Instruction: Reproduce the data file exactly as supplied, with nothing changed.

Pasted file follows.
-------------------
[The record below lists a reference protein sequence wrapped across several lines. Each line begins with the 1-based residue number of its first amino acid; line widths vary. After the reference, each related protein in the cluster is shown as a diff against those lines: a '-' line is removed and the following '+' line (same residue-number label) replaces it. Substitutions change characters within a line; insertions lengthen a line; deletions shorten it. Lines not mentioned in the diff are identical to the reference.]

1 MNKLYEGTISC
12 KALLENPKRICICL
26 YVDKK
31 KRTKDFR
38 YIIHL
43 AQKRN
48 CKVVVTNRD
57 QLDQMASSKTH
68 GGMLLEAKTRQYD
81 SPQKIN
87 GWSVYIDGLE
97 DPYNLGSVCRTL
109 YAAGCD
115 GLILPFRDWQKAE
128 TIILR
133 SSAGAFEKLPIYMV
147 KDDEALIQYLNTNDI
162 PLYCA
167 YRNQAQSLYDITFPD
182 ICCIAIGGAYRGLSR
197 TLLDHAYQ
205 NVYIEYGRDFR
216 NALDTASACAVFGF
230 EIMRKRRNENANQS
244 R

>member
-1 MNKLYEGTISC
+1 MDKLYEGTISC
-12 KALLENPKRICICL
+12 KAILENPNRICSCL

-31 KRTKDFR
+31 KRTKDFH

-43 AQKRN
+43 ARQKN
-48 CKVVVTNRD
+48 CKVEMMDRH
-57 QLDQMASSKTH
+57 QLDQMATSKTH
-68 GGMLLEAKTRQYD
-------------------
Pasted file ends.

[The record below lists a reference protein sequence wrapped across several lines. Each line begins with the 1-based residue number of its first amino acid; line widths vary. After the reference, each related protein in the cluster is shown as a diff against those lines: a '-' line is removed and the following '+' line (same residue-number label) replaces it. Substitutions change characters within a line; insertions lengthen a line; deletions shorten it. Lines not mentioned in the diff are identical to the reference.]

1 MNKLYEGTISC
12 KALLENPKRICICL
26 YVDKK
31 KRTKDFR
38 YIIHL
43 AQKRN
48 CKVVVTNRD
57 QLDQMASSKTH
68 GGMLLEAKTRQYD
81 SPQKIN
87 GWSVYIDGLE
97 DPYNLGSVCRTL
109 YAAGCD
115 GLILPFRDWQKAE
128 TIILR
133 SSAGAFEKLPIYMV
147 KDDEALIQYLNTNDI
162 PLYCA
167 YRNQAQSLYDITFPD
182 ICCIAIGGAYRGLSR
197 TLLDHAYQ
205 NVYIEYGRDFR
216 NALDTASACAVFGF
230 EIMRKRRNENANQS
244 R

>member
-1 MNKLYEGTISC
+1 MDKLYEGTISC
-12 KALLENPKRICICL
+12 KAILENPNRICSCL

-31 KRTKDFR
+31 KRTKDFH

-43 AQKRN
+43 ARQKN
-48 CKVVVTNRD
+48 CKVEMMDRH
-57 QLDQMASSKTH
+57 QLDQMATSKTH
-68 GGMLLEAKTRQYD